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    Kiwis Reveal Money-saving Hacks to Build an Emergency Fund amidst Rising Living Costs

    How to Build an Emergency Savings Fund – Expert Tips and Success Stories

    An emergency savings fund is a crucial safety net for unexpected expenses, providing financial security when it’s needed the most. However, many New Zealanders are finding it increasingly difficult to save due to the rising cost of living crisis and soaring interest rates. As a result, they are forced to rely on debt when faced with unexpected expenses. In this article, we will explore the strategies and advice provided by successful savers and personal finance experts to help you build your own emergency fund.

    The cost of living crisis has hit Kiwi families hard, with a 90% increase in people seeking help from budgeting services in the past year. Rising inflation and soaring interest rates are making it even more challenging to save. According to a Centrix Credit Insights Report, consumer credit demand has increased by 5% compared to the previous year.

    Shirley McCombe, the general manager at the Tauranga Budget Advisory Service, emphasizes the importance of developing savings and eliminating debt to create financial resilience. McCombe states that having an emergency fund reduces stress and eliminates the need to borrow, which can have long-term effects on tight budgets.

    Tejal Kala, a student in Wellington, has managed to save $39,000 since the age of 17, including $5,000 in an emergency fund. Kala emphasizes the importance of financial awareness from a young age and making saving a priority. She saves $100 every week before paying for anything else.

    Casslyn Lee, an expectant mother from Auckland, stresses the peace of mind that comes with having savings. Lee believes that putting away money in a savings account helps avoid overspending. She focuses on cooking at home, cutting down on takeaways and eating out, and buying items on sale or in-season.

    According to Shula Newland, the founder of Full Balance Financial Coaching, developing an emergency fund is all about changing habits. Newland emphasizes that different people have different money personalities and situations. She believes that creating a balanced budget is achievable for everyone, even if they are drowning in debt.

    Janet McDonald, a Timaru resident receiving a supported living benefit, saves $10 per week from her benefit to build an emergency fund. Despite her circumstances, McDonald tries to live within her means and emphasizes the challenges faced by single people on benefits.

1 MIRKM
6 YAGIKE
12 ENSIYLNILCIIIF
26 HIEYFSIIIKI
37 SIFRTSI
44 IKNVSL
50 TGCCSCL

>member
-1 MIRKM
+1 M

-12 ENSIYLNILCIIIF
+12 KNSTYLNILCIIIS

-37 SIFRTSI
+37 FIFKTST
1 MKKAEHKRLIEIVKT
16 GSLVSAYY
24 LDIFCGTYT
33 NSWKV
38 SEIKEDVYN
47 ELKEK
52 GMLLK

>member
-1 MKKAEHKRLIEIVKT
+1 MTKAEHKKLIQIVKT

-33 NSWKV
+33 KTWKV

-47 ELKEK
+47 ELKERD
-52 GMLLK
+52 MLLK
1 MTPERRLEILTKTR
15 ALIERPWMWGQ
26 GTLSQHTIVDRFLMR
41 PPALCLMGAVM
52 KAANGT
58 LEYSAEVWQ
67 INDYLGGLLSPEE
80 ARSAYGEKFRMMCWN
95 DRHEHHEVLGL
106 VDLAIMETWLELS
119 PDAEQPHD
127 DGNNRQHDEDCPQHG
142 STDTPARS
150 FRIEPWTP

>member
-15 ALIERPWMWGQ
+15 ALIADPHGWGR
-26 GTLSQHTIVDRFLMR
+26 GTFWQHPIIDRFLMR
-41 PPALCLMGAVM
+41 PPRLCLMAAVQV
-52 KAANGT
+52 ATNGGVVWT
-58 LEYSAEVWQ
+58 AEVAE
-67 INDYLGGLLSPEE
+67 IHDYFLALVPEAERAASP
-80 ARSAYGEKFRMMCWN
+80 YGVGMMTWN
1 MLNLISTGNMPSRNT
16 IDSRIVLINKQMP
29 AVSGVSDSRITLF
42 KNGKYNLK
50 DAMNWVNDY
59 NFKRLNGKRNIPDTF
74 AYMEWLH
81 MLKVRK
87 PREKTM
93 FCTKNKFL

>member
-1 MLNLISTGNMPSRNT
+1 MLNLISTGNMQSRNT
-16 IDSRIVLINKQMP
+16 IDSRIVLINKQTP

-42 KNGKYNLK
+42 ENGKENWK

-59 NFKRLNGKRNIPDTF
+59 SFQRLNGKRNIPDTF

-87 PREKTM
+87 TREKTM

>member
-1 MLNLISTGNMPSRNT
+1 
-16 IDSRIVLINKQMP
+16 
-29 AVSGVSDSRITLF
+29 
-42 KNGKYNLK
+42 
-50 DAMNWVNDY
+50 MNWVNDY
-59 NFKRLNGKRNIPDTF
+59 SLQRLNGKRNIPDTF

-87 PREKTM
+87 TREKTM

Tom Hartmann, the lead of the Retirement Commission, suggests that a $1,000 emergency fund is a good starting point for smaller unexpected expenses. For a fully-fledged emergency fund to cover the risk of redundancy, he recommends saving three to six months’ worth of expenses. Hartmann highlights that an emergency fund allows individuals to self-insure against risk and avoid transferring it to a company through insurance.

    Successful savers Denise and Vinnie Anglesey from Wellington attribute their debt-free status to the FIRE (Financial Freedom, Retire Early) method. They paid off all their debt, including their mortgage, in seven years and now have a $25,000 emergency fund and over $200,000 in investments.

    Building an emergency fund may seem challenging, but it is essential for financial security. Experts advise starting small and saving consistently, even if it’s just a few dollars per week. Prioritizing needs over wants and making conscious spending choices can make a significant impact on saving habits.

    In conclusion, the rising cost of living crisis and increasing interest rates have made it difficult for some New Zealanders to build emergency savings funds. However, by following the strategies and advice provided by successful savers and financial experts, it is possible to develop financial resiliency and create a safety net for unexpected expenses. Start small, change spending habits, and prioritize saving for a more secure financial future.

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